You may have noticed an increase in sweepstakes mailings in your mailbox. It’s that time of year. As the holidays approach, companies of all kinds send offers to win big money.
A couple in Blount County recently received a chance to win half a million dollars. The offer was tied to ordering magazines.
The Florida-based company National Magazine Exchange, a legitimate company, mails notices inviting people to call and enter a “Strike it Rich” sweepstakes. According to the fine print, there will be a prize awarded on August 3, 2020, nearly two years from now. The notice requires you to follow directions to be eligible for the grand prize.
Roy and Mary McMahan believe the letter is deceptive.
“Supposedly a second notice to enter a contest. It’s from National Magazine Exchange. You’re going to win $10,000 weekly for 52 weeks. And I was thinking of all my bills and all I need to pay, I thought, ‘Oh, boy!’ It says no purchase necessary in order to win,” said Mary McMahan.
She followed the three steps described in the notice. She called the toll-free number, confirmed a special ID number and gave her address.
“They just started to ask about magazines which magazines I liked,” Mary McMahan said.
She named three magazines she’d like to order. She said the sales rep offered to throw in a fourth one for free. The date of November 22 was the deadline to enter the contest.
“They said, ‘Well you can put the first payment on MasterCard.’ I said, ‘Sir, I can’t put anymore on MasterCard. It’s almost maxed out now.’ I said I can’t afford it. He said, ‘Well you can put it on a debit card,'” she said.
She said they wouldn’t tell her how much it would cost her. Her husband Roy became suspicious of the sales pitch.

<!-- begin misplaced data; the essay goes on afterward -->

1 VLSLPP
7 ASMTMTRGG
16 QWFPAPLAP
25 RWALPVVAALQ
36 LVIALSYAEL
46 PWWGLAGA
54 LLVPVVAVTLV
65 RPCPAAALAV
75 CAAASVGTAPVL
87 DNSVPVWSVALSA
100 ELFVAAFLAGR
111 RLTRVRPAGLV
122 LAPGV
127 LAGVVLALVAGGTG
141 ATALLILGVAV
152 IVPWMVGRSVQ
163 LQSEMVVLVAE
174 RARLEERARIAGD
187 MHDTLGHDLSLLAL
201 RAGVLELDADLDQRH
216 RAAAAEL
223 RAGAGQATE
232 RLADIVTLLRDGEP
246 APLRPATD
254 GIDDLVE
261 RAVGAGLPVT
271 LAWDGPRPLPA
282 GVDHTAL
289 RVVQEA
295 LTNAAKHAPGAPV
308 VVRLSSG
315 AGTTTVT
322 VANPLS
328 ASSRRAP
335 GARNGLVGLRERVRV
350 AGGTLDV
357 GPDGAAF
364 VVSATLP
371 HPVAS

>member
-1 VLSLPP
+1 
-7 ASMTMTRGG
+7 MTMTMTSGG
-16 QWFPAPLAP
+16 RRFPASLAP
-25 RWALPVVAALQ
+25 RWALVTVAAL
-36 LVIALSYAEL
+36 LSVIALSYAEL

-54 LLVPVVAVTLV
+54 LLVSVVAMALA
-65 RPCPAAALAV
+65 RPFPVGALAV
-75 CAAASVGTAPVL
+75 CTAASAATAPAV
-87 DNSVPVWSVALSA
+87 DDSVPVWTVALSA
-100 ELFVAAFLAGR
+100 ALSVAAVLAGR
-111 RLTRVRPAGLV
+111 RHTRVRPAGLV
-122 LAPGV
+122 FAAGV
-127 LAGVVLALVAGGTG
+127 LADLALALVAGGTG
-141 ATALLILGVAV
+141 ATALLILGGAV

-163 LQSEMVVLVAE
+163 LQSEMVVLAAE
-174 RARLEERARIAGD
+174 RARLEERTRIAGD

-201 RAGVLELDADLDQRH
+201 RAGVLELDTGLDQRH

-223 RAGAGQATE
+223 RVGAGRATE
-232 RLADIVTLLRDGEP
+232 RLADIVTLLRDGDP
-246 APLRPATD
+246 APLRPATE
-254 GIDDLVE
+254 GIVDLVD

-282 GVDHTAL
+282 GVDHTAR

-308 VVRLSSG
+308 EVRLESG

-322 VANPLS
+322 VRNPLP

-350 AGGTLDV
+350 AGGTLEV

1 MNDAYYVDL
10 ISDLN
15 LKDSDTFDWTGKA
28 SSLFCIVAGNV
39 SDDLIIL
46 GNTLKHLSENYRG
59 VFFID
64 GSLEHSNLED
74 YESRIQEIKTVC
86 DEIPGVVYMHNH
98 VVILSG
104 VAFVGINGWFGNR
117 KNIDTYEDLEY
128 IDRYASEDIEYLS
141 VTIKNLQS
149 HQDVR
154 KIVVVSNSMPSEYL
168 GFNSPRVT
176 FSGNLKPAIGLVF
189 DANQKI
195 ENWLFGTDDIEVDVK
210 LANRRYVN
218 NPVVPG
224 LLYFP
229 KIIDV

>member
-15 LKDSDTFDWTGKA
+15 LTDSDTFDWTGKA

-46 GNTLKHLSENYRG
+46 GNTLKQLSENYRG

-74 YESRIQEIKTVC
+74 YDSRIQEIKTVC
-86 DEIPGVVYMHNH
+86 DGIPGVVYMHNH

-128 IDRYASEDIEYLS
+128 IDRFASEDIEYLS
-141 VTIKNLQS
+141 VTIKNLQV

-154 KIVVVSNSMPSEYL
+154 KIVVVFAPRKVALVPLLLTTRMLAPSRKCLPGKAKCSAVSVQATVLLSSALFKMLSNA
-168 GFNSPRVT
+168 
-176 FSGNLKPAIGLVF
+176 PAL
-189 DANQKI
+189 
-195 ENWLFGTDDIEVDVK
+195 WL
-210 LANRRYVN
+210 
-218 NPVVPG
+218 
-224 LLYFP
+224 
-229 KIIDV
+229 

“When I read it, it sounded up and up. But when my wife started talking to them, you could tell what they wanted. It was the numbers of a credit card. Then they wanted the number of a debit card,” he said.
The official prize letter sent to the McMahans says no purchase or payment is required to enter or win the half million dollars to be awarded in August of 2020. The Better Business Bureau’s report for National Magazine Exchange has a grade of C listed for the business, but an alert has been issued.
The BBB report says the company has received complaints alleging billing disputes, misinterpretation of the sweepstakes promotion, and misunderstanding the company’s billing terms.
“I finally just hung up on them,” said Mary McMahan.
She never learned the cost of the magazines she wanted. Regarding the notice, she has this advice.
“Study it before you call the number. You’re not going to win anything,” she said.
The Better Business Bureau says National Magazine Exchange has addressed most customer complains by either canceling the customer’s account or responding to questions regarding the sweepstakes promotion and its billing procedures.
If you receive a sweepstakes offer in the mail, make sure to read the fine print before doing anything else.